Epidemiology of health and illnessBMJ 2005; 330 doi: https://doi.org/10.1136/bmj.330.7488.411 (Published 17 February 2005) Cite this as: BMJ 2005;330:411
- Russell Viner,
- Robert Booy
Adolescents constitute a large percentage of the population, have a distinct pattern of health and illness, and are one subset of the population that has experienced little or least improvement in overall health status over the past 40 years.
The youth demographic
In most developed countries young people aged between 10 and 20 years account for 13-15% of the population. The World Health Organization classifies young people as 10-24 year olds, with adolescence (10-19 years) and youth (15-24 years) overlapping within that age range. There were 7.6 million adolescents aged 10-19 years in the United Kingdom in mid-2000, making up 12.7% of the population. Projections suggest that the numbers of adolescents will grow by 8.5% between 1998 and 2011.
Health problems among adolescents seem to be increasing. This partly reflects a rise in the proportions of black and other ethnic minority groups in the adolescent population. Ethnic diversity is greater in young people than in the general UK population, and minority ethnicity is linked to poor health outcomes in adolescence, such as suicide, teenage pregnancy, sexually transmitted infections, and mental disorders; the most plausible link is through socioeconomic disadvantage.
Patterns of disease and health risk
Disease and health behaviours in adolescents have patterns that are distinct from those of children or adults. In particular, adolescent mortality and morbidity rates show worrying trends in national priority areas such as mental health—for example, male suicide, sexual health (teenage pregnancy and sexually transmitted infections), and cardiovascular risk (obesity and type 2 diabetes).
The considerable recent improvements seen in mortality in 1-4 year olds have not been matched in adolescents, and death rates among 15-19 year olds are now higher than in the 1-4 year age group. This is due to the rise of “social” causes of mortality, including road traffic injuries, other injuries, and suicide, which have replaced communicable diseases as the most common causes of death in adolescents.
Road traffic injuries
Road traffic injuries are the leading cause of death in adolescence (with road traffic accidents causing 27% of deaths in 15-24 year olds), particularly in young men, with motor vehicle collisions the main contributor. This contrasts strongly with mortality for all adults, in whom traffic injuries account for 1-2% of deaths. Far from being random events, road traffic injuries in young people are strongly associated with risk factors such as alcohol, depression, social disruption, and stress. Transport patterns are an important determinant of health in adolescence, and transport is one area where health promotion strategies could greatly reduce mortality in this age group.
Suicide by young males has become one of the most worrying public health issues for developed countries in the past three decades. In the United Kingdom, the suicide rate for older male teenagers almost doubled between 1970 and 1988 and remained high through to the late 1990s. This has occurred alongside a doubling in the rate of deaths from undetermined causes for this group during the same period, suggesting that many suicides may still be unreported. Comparable data from other developed countries show similar trends.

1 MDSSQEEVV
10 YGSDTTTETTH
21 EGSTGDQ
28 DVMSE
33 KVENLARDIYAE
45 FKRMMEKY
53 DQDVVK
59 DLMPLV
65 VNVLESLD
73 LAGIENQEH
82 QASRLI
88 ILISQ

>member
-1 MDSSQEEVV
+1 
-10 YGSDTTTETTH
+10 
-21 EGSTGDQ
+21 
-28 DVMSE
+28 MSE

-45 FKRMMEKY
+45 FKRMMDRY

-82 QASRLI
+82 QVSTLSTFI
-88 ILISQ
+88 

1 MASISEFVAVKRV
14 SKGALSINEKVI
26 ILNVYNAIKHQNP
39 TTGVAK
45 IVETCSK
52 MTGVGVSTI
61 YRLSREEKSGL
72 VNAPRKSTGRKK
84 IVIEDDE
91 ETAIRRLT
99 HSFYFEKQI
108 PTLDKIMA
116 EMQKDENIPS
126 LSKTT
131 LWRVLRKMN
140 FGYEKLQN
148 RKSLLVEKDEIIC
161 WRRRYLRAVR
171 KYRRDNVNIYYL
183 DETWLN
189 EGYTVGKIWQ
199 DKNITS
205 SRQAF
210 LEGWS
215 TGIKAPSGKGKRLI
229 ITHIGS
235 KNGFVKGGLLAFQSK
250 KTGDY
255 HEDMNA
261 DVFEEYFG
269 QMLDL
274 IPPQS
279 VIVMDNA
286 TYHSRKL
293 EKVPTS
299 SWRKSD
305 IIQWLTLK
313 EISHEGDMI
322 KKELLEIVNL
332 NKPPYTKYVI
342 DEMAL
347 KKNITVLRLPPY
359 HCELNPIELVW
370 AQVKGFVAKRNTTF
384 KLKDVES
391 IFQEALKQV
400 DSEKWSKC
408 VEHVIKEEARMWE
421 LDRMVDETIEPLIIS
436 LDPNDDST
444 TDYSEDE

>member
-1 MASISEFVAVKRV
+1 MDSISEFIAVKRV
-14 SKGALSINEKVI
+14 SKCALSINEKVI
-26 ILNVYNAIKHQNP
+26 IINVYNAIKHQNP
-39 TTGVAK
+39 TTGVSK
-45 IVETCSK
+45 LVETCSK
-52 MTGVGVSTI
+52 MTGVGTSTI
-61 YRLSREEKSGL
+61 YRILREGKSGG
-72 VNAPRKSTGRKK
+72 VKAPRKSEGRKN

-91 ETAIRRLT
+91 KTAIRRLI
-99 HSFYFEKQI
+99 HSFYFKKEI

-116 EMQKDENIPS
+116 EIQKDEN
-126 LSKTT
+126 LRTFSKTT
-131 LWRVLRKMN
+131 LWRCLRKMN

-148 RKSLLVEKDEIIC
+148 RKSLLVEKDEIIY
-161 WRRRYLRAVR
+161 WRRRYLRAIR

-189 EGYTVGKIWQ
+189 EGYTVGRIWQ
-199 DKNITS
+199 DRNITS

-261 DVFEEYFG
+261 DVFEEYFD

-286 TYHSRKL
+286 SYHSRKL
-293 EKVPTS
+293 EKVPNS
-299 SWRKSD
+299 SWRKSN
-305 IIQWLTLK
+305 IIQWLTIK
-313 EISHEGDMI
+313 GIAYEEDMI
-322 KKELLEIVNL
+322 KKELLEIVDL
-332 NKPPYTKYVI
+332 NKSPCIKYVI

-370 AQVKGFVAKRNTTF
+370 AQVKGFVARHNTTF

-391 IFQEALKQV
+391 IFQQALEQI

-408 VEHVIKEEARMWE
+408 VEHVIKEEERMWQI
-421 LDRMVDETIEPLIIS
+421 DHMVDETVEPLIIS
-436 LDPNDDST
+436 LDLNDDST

Drugs and alcohol
Regular alcohol drinking (defined as once a week or more) in the United Kingdom rises from 3% of 11 year olds to 38% of 15 year olds, with boys and girls nearly equal until age 15.
Like smoking and drinking, the prevalence of drug misuse in adolescence increases sharply with age. In 1998, only 1% of 11 year olds in England had ever tried drugs, compared with 31% of 15 year olds.
The likelihood of having ever used drugs is strongly related to smoking and drinking experience. Few adolescents who have never smoked or drunk try drugs, but up to three quarters of regular smokers who drink at least once a week have tried drugs. Similar risk and protective factors to those for smoking operate for substance use, with depression a particular risk factor.
Teenage pregnancy and sexual health
Teenage pregnancy rates in the United Kingdom are among the highest in western Europe. Teenage mothers have poorer antenatal health, have children with poorer health, have poorer health themselves, and have poorer educational and financial outcomes later in life. Key risk factors for teenage pregnancy include poverty, living in a city, poor parental supervision, low educational expectations, and lack of access to services; many of these factors probably relate to social disadvantage.
Alcohol misuse disorders in adolescence are not benign conditions; they often continue into adulthood and are associated with later substance misuse, depression, and antisocial behaviours
Rates of sexually transmitted infection increased greatly among teenagers in the late 1990s. Between 1993 and 1999 the overall rate of diagnoses of uncomplicated chlamydia among 16-19 year olds presenting to genitourinary medicine clinics more than doubled, from 340 to 791 per 100 000 population in females and from 90 to 216 per 100 000 population in males. These figures undoubtedly underestimate the rate of chlamydia in the community and indicate the need for screening young people for sexually transmitted infections.